Wednesday, December 5, 2012

Domestic Violence And Two-Income Homes

Researchers at Sam Houston State University report that a survey of women shows that domestic violence is substantially more common in two-income homes than in homes where the woman is home and the man works:
Intimate partner violence is two times more likely to occur in two income households, compared to those where only one partner works, according to a new study.

Conducted by Sam Houston State University researchers Cortney A. Franklin, Ph.D., and doctoral student Tasha A. Menaker and supported by the Crime Victims’ Institute, the study looked at the impact of education levels and employment among heterosexual partners as it relates to domestic violence.

While the researchers found that differences in education levels appeared to have little influence, when both partners were working, intimate partner violence increased.

“When both male and females were employed, the odds of victimization were more than two times higher than when the male was the only breadwinner in the partnership, lending support to the idea that female employment may challenge male authority and power in a relationship,” said the researchers.
Here's another possibility, that it appears the researchers did not consider: maybe it is not because the men in traditional homes don't feel threatened.  Maybe it is that those traditional homes have couples with traditional values, while the two-income families are modern and progressive, and have abandoned weird, old-fashioned, stupid stuff like Ephesians 5:28-30:
 In this same way, husbands ought to love their wives as their own bodies. He who loves his wife loves himself.  After all, no one ever hated his own body, but he feeds and cares for it, just as Christ does the church—for we are members of his body.
Note that they found that education levels had "little influence" and it appears that they looked at income levels as well.  If the traditional homes were less violent because of higher income levels, or better education levels, you can be sure that would have been mentioned.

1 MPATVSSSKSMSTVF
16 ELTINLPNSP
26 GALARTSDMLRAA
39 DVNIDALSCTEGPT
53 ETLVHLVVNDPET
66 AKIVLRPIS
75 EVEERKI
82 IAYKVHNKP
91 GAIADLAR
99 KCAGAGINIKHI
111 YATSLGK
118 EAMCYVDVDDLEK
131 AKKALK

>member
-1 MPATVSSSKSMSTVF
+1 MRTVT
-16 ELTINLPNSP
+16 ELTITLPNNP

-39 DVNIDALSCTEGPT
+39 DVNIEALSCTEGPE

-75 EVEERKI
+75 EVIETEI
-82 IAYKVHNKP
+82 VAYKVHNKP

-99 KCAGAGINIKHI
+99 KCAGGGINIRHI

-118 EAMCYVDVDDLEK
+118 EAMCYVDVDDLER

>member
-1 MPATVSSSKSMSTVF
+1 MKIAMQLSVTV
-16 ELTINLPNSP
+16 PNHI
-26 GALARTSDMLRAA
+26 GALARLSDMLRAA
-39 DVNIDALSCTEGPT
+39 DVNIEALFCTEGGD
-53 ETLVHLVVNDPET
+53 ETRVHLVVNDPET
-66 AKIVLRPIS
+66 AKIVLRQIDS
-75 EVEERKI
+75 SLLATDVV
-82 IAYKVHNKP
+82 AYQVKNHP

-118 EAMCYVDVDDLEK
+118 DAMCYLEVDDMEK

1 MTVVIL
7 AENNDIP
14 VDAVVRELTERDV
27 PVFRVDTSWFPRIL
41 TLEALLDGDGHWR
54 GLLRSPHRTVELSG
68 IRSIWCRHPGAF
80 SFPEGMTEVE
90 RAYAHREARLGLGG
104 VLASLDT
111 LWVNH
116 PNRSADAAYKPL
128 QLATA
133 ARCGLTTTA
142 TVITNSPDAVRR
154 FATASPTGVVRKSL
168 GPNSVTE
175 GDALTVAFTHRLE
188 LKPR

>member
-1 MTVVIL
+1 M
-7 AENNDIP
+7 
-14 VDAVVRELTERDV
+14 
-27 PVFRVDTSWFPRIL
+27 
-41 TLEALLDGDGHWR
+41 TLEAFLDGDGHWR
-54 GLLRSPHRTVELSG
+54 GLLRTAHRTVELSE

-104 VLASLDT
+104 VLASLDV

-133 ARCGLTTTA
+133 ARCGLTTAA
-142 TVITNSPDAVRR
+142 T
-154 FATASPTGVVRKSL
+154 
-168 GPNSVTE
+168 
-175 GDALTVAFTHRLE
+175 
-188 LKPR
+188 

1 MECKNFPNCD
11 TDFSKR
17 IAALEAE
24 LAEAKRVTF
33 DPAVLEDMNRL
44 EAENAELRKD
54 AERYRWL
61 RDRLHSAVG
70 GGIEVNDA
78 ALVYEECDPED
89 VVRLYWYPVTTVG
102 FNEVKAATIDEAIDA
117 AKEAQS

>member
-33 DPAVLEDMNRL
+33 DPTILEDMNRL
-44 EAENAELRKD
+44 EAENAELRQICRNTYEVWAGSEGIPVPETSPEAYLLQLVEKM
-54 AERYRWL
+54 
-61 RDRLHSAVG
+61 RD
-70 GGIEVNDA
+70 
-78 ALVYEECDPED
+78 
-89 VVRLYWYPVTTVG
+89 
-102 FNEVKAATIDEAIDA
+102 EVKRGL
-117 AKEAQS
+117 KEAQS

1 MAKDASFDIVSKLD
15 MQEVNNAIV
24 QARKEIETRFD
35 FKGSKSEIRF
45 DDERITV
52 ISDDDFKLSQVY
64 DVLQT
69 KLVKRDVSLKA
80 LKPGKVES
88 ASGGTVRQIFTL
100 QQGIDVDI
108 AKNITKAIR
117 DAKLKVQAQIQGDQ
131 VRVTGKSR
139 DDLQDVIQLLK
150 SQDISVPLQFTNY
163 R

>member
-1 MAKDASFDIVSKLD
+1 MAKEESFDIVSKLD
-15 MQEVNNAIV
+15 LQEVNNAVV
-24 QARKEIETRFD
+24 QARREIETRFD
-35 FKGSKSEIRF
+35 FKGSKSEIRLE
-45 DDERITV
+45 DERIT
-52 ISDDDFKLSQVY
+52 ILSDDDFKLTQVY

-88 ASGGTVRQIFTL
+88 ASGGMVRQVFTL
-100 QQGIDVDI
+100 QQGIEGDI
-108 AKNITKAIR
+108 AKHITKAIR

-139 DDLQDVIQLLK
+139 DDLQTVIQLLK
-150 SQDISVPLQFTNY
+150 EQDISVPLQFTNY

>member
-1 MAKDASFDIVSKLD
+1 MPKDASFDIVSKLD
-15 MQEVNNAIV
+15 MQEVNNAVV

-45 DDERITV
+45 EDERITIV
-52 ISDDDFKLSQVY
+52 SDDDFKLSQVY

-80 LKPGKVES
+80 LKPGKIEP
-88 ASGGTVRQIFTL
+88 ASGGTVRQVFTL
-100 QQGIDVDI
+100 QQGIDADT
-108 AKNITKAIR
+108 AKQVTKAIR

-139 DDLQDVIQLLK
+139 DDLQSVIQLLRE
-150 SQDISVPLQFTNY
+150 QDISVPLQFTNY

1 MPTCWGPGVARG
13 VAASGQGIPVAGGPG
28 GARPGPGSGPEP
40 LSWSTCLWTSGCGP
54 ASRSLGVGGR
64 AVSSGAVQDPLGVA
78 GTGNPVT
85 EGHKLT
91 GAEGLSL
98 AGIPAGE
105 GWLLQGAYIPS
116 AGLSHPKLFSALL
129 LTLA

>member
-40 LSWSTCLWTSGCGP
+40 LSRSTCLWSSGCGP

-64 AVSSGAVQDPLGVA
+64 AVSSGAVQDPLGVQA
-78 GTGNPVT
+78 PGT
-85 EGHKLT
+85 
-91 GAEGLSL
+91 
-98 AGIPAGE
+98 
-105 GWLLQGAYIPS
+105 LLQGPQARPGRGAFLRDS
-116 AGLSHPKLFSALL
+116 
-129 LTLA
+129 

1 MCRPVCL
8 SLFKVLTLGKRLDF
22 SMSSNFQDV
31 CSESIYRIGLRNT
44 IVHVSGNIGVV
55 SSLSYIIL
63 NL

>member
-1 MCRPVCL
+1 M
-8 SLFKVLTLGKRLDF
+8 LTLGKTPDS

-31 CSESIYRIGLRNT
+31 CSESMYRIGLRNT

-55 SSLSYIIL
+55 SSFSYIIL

1. "On the first Feminian Sandstones we were promised the Fuller Life
    (Which started by loving our neighbour and ended by loving his wife)
    Till our women had no more children and the men lost reason and faith,
    And the Gods of the Copybook Headings said: "The Wages of Sin is Death.""

  2. Wow! I came over from Instapundit and I am glad I did. Thank you so much for this post!

    As a housewife of 24 years I can surely say that I know traditional values have made the difference. I am the helpmeet of my husband and through my efforts in the home, he is able to provide for us through work. We complete eachother in our efforts.


  3. Want to bet that in addition to income and education they examined political slant, too? Maybe that's why they didn't want to say it was because of traditional values.

  4. Oh, and maybe it is that the woman challenges the man's role in the household in a direct and explicit manner, and it has nothing to do with the man's implicit "sexist attitude". Before my uncle died, when my aunt was working outside the home and my uncle was on disability, I overheard her once saying to my mom that "she makes the money now, she gets to say what's what."
    Drastically different view, I would say, from times past when it was "fair" to give the stay-at-home partner an equal say in spending because her job was as important even without an actual dollar income.

  5. This is all about the Two-Income Trap (reviewed here in Mother Jones - warning: multiple pop-ups)that Elizabeth Warren warned us about, right?

    It's rather obvious that one would expect more female-instigated* instances of relationship violence when the female is unhappy that she has to work.

    A 'social study' is the elaborate demonstration of the obvious by methods that are obscure.
    --William Bennett, former US Secretary of Education

    *As Japan discovered after Dec. 7, 1941, an episode of violence is not so much about who was hurt most when it ended but who started it. Men in a bar generally understand that raising tempers and bullying a bigger, stronger person is a bad idea. Why don't females in houses "get it"?

  6. Wow, talk about victim blaming.

  7. When you say, "victim blaming" I presume that you are talking about "Why don't females in houses 'get it'?" My daughter worked in a domestic violence treatment program for a couple of years. Doubtless there are victims go looking for trouble, but there are an awful lot of people, mostly men, who have grown up believing that they have a right to beat up their wives.

  8. Yes, I'm talking about the comments, not your OP. It is clear that many of the commenters don't understand abuse dynamics. I would like to know more about the study. I find it very likely that there is a reporting bias. Women without their own source of income are probably less likely to recognize, and thus report, abuse. This might explain why the other factors have less impact on the numbers without resorting to "well she must have provoked him more" mythology.


  9. If this study was based on domestic violence reported to police or domestic violence agencies, I could buy this argument about reporting bias. A woman without an independent income might be reluctant to call the police out of fear of ending up homeless.

    But it appears that this was the result of a random survey. If a woman needs an independent income to recognize abuse enough to report it when asked, I am skeptical that it is abuse. "Does your husband hit you?" has a pretty simple answer, whether or not you are afraid to call the police.

  10. I'd like to know what the samples size was.